Paul Keating lambasts Australia's security agencies and 'pious' media for anti-China rhetoric

Christopher Knaus
Photograph: Mike Bowers/The Guardian

Paul Keating has warned Australia’s approach to China has been supplanted by the phobias of security agencies and the hysteria of “pious” and “do-gooder” journalists.

In a typically excoriating speech, the former prime minister lambasted Australian security agencies and the media for their anti-China rhetoric, saying they failed to grasp the magnitude of shifting power in the Asia Pacific.

Keating accused the Australian media of “hysteria” and security agencies of undermining the nuance and flexibility of Australian diplomacy.

“My concern is that what passes for the foreign policy of Australia lacks any sense of strategic purpose,” he said in a speech to the Australian’s Strategic Forum event in Sydney.

“The whispered word of ‘communism’ of old is now being replaced by the word ‘China’.

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“The reason that we have ministries and cabinets is that a greater and eclectic wisdom can be brought to bear on complex topics... this process is not working in Australia. The subtleties of foreign policy and the elasticity of diplomacy are being supplanted by the phobias of a group of security agencies which are now effectively running the foreign policy of the country.”

Keating said the Australian media had been “up to its ears” in drumming up anti-China hysteria. He singled out the Sydney Morning Herald and the Age, but also criticised the Australian, which was hosting the event Keating spoke at on Monday. He said the media wrongly equated the actions of individual businessmen or universities with the acts of the entire Chinese state. The long-term national interest should guide Australia’s approach to China, Keating said, not “pious”, “do-gooder” journalists who were “fed on leaks” from security agencies and failed to appreciate the magnitude of the shifting dynamics in the region.

“The Australian media has been recreant in its duty to the public in failing to present a balanced picture of the rise and legitimacy and importance of China, preferring instead to traffic in side plays dressed up with the cosmetics of sedition and risk.”

Keating, who championed Australian engagement in the Asia Pacific as prime minister, said the United States had ceded influence and withdrawn from the region as it returned to an “America-first” posture. That was unlikely to change, regardless of who wins the next US presidential election, Keating said. That left Australia in the “deep blue sea” between two great powers.

Keating said Australia must adopt strategic realism in its approach to China and not force upon itself a choice of one great power over the other.

Keating said the prevailing attitude in Australia assumed China’s growth was somehow illegitimate. He countered that China had lifted 20% of humanity out of poverty through its vast economic growth, a feat unprecedented in human history. He argued Australia frequently dealt with states that were not democracies to advance its own national interest, pointing to the west’s alliance with the Soviet Union in the second world war which prevented a German victory.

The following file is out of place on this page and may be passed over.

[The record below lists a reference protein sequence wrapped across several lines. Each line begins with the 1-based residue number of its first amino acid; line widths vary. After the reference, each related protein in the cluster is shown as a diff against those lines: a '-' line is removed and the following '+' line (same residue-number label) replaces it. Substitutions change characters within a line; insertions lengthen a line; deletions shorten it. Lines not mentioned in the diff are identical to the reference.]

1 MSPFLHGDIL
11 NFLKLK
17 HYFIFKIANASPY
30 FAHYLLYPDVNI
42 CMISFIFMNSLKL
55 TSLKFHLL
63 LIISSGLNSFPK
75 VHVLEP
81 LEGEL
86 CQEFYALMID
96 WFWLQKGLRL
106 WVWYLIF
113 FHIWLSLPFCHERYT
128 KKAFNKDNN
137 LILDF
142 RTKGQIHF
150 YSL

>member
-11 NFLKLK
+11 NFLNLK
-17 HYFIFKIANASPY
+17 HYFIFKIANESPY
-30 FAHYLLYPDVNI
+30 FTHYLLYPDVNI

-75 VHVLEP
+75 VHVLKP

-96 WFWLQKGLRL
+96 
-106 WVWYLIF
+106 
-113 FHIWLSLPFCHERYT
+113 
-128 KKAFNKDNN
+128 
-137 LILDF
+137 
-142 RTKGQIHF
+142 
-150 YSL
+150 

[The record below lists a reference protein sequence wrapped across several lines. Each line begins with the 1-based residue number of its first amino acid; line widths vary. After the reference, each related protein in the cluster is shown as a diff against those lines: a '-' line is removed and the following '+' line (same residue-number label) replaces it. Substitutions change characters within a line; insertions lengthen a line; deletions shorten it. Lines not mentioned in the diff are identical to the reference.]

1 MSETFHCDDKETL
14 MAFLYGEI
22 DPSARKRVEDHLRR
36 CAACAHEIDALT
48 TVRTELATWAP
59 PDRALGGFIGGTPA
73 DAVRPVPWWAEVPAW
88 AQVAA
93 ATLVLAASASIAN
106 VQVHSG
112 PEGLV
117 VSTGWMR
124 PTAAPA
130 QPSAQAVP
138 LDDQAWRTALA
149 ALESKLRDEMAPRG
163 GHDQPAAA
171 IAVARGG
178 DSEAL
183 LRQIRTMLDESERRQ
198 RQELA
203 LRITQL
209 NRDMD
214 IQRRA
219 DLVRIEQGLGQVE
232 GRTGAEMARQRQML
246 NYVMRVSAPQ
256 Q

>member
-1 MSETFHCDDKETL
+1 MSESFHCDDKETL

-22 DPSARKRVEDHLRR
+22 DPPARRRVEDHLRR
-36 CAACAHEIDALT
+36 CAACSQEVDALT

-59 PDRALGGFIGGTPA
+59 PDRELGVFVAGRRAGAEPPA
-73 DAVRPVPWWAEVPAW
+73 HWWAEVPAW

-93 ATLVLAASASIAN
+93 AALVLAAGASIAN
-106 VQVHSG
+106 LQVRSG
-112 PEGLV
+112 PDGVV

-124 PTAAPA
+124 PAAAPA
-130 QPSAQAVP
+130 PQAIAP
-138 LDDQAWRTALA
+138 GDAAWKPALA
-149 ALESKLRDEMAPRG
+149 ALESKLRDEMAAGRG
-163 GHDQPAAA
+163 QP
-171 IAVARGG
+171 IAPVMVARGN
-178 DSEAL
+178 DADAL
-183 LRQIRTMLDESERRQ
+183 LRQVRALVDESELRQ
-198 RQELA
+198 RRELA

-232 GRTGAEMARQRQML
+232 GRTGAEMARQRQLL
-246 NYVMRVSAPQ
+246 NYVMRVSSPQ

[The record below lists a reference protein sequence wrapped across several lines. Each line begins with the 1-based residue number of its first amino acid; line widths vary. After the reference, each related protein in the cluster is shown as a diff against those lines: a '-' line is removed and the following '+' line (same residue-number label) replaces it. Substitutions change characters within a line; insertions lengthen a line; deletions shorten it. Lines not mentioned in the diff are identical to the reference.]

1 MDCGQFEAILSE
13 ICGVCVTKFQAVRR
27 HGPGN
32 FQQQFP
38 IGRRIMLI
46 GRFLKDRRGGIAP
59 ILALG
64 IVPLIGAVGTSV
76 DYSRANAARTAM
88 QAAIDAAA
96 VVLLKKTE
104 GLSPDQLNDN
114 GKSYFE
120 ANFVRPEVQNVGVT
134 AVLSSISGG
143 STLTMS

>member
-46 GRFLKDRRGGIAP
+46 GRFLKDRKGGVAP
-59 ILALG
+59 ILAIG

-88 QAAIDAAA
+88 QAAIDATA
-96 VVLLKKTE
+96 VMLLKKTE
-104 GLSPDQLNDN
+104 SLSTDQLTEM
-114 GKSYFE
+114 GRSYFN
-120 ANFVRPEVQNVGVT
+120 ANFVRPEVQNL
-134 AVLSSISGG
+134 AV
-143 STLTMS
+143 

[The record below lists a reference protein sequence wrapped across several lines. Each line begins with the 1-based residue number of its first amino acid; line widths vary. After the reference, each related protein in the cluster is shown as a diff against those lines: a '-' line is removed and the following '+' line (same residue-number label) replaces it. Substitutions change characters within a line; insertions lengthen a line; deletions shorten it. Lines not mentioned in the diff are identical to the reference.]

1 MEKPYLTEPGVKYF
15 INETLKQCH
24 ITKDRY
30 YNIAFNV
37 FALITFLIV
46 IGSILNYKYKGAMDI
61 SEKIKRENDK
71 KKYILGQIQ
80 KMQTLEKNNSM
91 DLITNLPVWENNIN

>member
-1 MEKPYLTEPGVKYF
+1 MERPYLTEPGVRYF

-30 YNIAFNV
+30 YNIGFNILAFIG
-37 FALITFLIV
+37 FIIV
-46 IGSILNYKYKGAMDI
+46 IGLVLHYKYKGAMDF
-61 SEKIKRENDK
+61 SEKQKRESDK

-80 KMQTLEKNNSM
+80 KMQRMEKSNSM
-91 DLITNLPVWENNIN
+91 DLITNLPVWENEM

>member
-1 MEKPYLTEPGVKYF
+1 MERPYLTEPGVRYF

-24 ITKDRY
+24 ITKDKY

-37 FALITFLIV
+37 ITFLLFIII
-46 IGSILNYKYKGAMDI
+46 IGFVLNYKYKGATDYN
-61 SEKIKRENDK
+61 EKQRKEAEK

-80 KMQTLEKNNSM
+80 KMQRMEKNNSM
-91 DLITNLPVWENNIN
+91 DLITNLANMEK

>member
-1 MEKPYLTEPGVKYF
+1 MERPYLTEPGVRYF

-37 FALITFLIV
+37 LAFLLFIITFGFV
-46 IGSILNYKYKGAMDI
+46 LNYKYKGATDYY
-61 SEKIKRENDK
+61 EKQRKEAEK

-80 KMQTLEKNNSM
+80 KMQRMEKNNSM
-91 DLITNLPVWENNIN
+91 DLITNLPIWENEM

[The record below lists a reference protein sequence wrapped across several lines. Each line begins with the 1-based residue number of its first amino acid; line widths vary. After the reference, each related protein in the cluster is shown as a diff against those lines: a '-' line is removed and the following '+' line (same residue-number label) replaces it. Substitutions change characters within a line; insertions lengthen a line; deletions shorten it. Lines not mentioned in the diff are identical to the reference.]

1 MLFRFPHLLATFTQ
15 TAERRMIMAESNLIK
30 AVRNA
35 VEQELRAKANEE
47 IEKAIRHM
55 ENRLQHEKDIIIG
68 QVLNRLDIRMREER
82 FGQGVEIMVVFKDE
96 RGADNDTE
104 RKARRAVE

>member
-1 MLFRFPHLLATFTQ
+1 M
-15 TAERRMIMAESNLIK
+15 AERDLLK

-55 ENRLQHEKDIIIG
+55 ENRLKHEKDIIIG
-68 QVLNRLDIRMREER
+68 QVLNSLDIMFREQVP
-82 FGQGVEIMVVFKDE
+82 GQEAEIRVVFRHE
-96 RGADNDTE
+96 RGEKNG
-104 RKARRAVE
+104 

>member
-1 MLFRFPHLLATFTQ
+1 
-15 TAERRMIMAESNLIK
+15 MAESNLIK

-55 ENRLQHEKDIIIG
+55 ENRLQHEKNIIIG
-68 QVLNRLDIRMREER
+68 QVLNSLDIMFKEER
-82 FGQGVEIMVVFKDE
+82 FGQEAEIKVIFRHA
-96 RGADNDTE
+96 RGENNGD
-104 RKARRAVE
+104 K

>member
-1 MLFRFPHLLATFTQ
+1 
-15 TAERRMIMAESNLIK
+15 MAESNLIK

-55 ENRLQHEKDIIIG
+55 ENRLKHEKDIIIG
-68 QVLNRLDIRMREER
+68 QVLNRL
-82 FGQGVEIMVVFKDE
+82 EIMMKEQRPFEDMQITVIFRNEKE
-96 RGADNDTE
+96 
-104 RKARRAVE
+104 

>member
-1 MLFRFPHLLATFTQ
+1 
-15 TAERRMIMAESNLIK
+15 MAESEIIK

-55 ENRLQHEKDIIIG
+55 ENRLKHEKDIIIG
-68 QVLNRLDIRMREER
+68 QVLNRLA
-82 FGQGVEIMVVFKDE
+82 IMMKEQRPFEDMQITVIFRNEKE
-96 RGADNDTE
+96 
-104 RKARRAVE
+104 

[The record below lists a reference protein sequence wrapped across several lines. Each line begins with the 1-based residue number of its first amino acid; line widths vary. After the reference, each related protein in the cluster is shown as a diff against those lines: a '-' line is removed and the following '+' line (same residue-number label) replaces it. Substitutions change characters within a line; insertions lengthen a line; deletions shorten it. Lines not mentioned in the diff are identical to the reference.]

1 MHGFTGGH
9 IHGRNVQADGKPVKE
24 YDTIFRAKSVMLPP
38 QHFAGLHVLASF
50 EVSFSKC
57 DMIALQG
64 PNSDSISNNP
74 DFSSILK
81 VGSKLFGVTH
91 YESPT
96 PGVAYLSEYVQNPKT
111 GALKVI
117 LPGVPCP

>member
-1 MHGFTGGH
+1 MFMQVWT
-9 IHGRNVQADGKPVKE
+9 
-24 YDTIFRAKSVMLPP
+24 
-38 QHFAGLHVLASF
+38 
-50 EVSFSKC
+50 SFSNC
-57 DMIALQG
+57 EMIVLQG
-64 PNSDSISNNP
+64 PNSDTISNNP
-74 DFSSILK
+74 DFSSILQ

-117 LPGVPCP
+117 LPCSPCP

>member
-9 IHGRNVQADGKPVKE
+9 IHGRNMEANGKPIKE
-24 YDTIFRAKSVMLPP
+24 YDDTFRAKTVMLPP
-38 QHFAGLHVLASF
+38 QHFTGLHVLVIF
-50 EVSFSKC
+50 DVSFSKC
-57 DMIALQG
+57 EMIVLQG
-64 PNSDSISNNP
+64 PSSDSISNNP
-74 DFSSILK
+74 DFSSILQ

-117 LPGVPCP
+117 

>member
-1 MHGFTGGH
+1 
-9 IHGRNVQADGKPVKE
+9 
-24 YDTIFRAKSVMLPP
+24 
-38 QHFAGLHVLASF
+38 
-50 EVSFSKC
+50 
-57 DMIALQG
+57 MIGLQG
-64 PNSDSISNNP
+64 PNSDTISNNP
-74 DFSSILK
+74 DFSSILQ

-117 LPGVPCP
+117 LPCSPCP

Keating said no other state, including India, would catch up to China in terms of economic growth, while Donald Trump’s America was retreating within itself, with no appetite for military conflict with China.

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The former defence department secretary Dennis Richardson said there was an element of truth to Keating’s criticism of the influence of security agencies, but it was exaggerated. Richardson said he believed the current government was doing “pretty well” in its approach to China, aside from a few missteps.

“Let me be bold. I’ve left government. The fashionable thing to do when you leave government is to piss all over it,” he said.

“I actually think government policy is not too bad [on China].”

Richardson said he was “outrageous” enough to believe that, despite its rhetoric, Labor would do very little differently to the government on China, and challenged his fellow panelist, Labor’s Richard Marles, to outline his party’s grand China plan.

Richardson said he had faith in Australian political leaders to approach China sensibly, saying Australia had not produced a Donald Trump on the right or a Jeremy Corbyn on the left.

“Quite frankly I’d feel a lot more comfortable if Scott Morrison and Anthony Albanese were competing to be the next president of the US than the mob we currently have across there,” he said.

Marles said he believed a more robust approach was needed towards China in the South China Sea. Australia, he said, had benefited greatly from the current global rules-based order, and must act to maintain that status quo.

“I think we need a very robust position on the South China Sea,” he said. “In terms of my advocacy on that it would have been on a more hawkish position from what we have seen from the government.”

The former army chief Peter Leahy, now the head of the University of Canberra’s national security institute, said Australia was losing badly to China in strategic terms, particularly in the South China Sea.

“We are pants down to China on strategy,” Leahy said.

Leahy described the People’s Liberation Army as “formidable”, but also warned against a narrow focus on traditional military capabilities. He said Australia’s national security considerations must incorporate cybersecurity and space warfare.